These responses were submitted by Robert Fazzini, the Democratic candidate for McLean County auditor. See more candidates responses.
Why do you want to serve as McLean County’s auditor?
To change the system for choosing and compensating the Auditor by letting the public decide whether the Auditor should be an elected and politically partisan position or be an appointed and non partisan position.
What would be your top priorities if elected/re-elected?
- Repair the reputation of the Auditor with the twenty county board elected officials.
- Repair the reputation of the Auditor with the 25 other department heads.
- Convince the county board members to support a referendum to let the public decide whether the McLean County Auditor should be elected or appointed.
What would be your approach to strengthening or improving the working relationship between the auditor’s office and other county officials and staff over the next four years?
I would develop a positive relationship by showing a respect for each county board elected official by attending every county board meeting and every finance committee meeting to better understand what each body is attempting to accomplish. I would meet individually with each elected county board official to discuss my proposal to initiate a referendum for the public to decide whether or not the Auditor should be elected or appointed.
At the same time I would meet with every one of the other 25 department heads to explain my concept of how the Auditor role should be performed to safeguard county assets while cooperating with each department to help them achieve their goals.
What specific professional experience do you have that would qualify you to serve as a “watchdog” for McLean County taxpayers?
One the one hand I have been on the receiving end of being audited as a bank executive in charge of cooperating with outside auditors and then implementing audit findings with a large Chicago bank, a community bank in Rochelle, Illinois, and two community banks in Bloomington, Illinois. I have had similar experiences as President of the McLean County Chamber of Commerce and the McLean County Museum of History; the Treasurer of the local Chapter of Girl Scouts; President of the Multi Cultural Leadership Council; and Bloomington City Council Alderman for Ward 8.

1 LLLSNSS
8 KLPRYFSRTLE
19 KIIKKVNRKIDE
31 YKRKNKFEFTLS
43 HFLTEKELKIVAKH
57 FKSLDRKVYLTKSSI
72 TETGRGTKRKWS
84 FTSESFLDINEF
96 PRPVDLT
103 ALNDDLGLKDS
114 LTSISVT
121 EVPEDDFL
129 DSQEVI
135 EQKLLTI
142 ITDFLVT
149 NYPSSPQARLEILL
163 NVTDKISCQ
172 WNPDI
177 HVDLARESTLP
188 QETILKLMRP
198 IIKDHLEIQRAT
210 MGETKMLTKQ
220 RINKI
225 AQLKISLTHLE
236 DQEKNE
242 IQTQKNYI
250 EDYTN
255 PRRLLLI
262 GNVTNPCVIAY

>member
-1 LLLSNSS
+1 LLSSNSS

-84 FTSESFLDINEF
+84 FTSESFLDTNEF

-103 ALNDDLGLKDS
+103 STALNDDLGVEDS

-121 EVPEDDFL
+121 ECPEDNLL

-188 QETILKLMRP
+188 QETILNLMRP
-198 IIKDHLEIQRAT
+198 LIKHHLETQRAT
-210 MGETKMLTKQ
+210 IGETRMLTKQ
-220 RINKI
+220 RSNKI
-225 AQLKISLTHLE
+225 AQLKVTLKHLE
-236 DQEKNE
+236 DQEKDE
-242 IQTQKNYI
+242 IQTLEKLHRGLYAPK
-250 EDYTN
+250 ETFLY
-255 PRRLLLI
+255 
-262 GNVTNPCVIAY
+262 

On the other hand I assisted the London audit team of Continental Illinois National Bank of Chicago in its two week audit of its Vienna branch in Austria; I participated in an audit of the American Bankers' School to review the accreditation of the Iowa City Bankers School, and I led the audit team in its review of the Kansas Bankers School (each was a full week live in type audit).
Should the Auditor’s position continue to be full-time, elected, and partisan? Why or why not?
Current salary of $100,324 should be closer to $75,000, and that has finally been addressed for the second time. The first time was in 2017 when three of the four employees in the Auditor's office were transferred to the Treasurer office. At that time the Finance Committee voted to reduce the Auditor salary to $75,324, but the County Board instead voted to increase the Auditor's salary (perplexing). I proposed my recommendation to reduce the Auditor salary to $75,000 at the April, 2020 Finance Committee meeting open to the public. In the May, 2020 Finance Committee meeting it was proposed and voted to reduce the Auditor salary to $80,600 starting in 2021 and leaving it at that level for four years.
I believe the Auditor should be an independent function not tied to a political party. Currently 85 of the 102 Illinois counties appoint their Auditor. Therefore, I will be proposing that a referendum for the public to decide whether the Auditor position should be elected or appointed.
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